City has been banned from the Champions League for the next two seasons for alleged deceptions about the source of revenue from Abu Dhabi — a case and appeal that is not impacted by any FFP changes.
But Tebas is now relaxing his stance about owners pumping cash into clubs, if that does not distort the player market.
"If those people want to invest a lot of money into football ... to reduce the debt levels of clubs," Tebas said, "well I think that would be studied and I think that could be possible."
But Tebas still does not want countries like Qatar, which owns PSG, to be allowed to inflate the bank balances which can be spent on players.
"What is concerning is the states," Tebas said. "When the crisis comes to an end maybe they won't be affected. If we talk about these clubs owned by states this is something I don't agree with.
"The fact we have a crisis doesn't mean we should allow any financial contribution just from anyone. ... So if (someone) comes along and wants to help a club and with a billion euros that should be to help to reduce the debt levels. That shouldn't be allowed to get a competitive advantage and then their losses are going up for the next few seasons."
FFP is also about ensuring clubs meet their financial obligations, including paying transfer fees to rivals on time. Spanish clubs have 350 million euros in outstanding transfer payments to collect from European clubs by Sept. 30, according to Spanish league president Javier Tebas.
"If European clubs don't pay Spanish clubs the Spanish clubs may not be able to pay other European clubs," Tebas said. "That is why it's important for the Financial Fair Play regulations to continue as they are and there is no one who wants to make the most of the circumstances and not pay. It is important Financial Fair Play regulations are abided by as they exist at the moment."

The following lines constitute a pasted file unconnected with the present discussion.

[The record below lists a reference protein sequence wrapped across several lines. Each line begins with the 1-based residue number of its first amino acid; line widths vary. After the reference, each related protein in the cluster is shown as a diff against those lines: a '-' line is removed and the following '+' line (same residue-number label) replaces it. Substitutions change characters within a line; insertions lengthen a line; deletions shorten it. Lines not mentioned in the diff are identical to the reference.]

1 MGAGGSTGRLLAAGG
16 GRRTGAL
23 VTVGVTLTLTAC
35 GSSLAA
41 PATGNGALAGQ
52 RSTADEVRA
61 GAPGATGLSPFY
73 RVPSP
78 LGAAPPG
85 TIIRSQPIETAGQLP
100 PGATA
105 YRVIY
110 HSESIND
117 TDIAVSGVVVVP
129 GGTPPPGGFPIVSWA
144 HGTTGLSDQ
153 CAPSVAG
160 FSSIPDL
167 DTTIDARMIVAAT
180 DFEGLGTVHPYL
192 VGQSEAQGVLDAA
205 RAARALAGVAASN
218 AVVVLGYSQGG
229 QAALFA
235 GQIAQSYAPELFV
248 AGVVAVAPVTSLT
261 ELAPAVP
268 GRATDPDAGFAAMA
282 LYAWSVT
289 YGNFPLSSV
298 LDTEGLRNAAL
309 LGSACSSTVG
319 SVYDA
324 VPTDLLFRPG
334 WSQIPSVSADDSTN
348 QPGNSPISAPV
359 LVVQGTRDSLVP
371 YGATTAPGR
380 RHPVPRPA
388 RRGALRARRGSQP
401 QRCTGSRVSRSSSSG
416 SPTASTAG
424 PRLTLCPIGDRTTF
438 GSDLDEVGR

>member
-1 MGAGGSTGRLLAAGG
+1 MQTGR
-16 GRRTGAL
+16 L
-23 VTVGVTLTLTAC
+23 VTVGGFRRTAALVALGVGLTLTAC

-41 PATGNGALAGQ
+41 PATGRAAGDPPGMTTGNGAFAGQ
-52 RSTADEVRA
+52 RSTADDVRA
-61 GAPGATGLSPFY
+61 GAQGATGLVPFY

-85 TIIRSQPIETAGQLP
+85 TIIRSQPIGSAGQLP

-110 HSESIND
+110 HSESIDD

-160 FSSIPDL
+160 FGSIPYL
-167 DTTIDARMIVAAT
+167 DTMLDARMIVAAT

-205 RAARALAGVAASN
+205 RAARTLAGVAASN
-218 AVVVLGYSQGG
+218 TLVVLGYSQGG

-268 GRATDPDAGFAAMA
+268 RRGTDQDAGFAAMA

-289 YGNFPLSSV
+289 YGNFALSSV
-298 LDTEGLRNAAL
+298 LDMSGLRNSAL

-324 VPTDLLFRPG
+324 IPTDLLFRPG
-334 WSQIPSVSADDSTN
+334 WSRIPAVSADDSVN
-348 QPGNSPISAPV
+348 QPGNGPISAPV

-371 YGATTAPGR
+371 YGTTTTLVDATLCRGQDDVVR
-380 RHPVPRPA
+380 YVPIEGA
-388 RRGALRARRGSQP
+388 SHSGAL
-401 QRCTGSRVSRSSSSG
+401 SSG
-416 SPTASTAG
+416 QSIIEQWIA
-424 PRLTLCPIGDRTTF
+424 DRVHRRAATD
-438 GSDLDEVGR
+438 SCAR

The UEFA executive committee did agree last week to give member associations more time to complete the club licensing process, including providing financial documents, given there is no clear time frame for starting next season.
"The current exceptional circumstances necessitate some specific interventions to facilitate the work of member associations and clubs," UEFA said of FFP.
Marseille is the biggest club announced as being under investigation for its finances this season after being accused of breaching an agreement imposed to settle previous financial problems. The club, which is second in the French league, agreed not to exceed a loss of 30 million euros under FFP calculations this season, and limit the ratio of player salaries compared to overall revenue.
According to the most recent data from UEFA, club across Europe made a combined profit of 140 million euros in 2018 compared to losses of 1.163 billion euros in 2009 before FFP was implemented.
Thomas Müller signed a two-year contract extension with Bayern Munich, the German champions said Tuesday.
The 30-year-old attacking midfielder's contract had been due to expire at the end of next season but he is now tied to the team until 2023.
Müller has been with Bayern for 20 years, winning eight German titles and the 2013 Champions League, and marked his 500th senior game for the club in November.
"I've been with FC Bayern for a good two-thirds of my life now, so you can't say that the club and I are just along for the ride — we fight for each other," Müller said in a statement. "This club is not just any old employer for me. It's my passion. I'm happy that I'll be here for two extra years, and I'll give everything on and off the pitch."
The announcement comes four days after Bayern coach Hansi Flick signed an extension through 2023.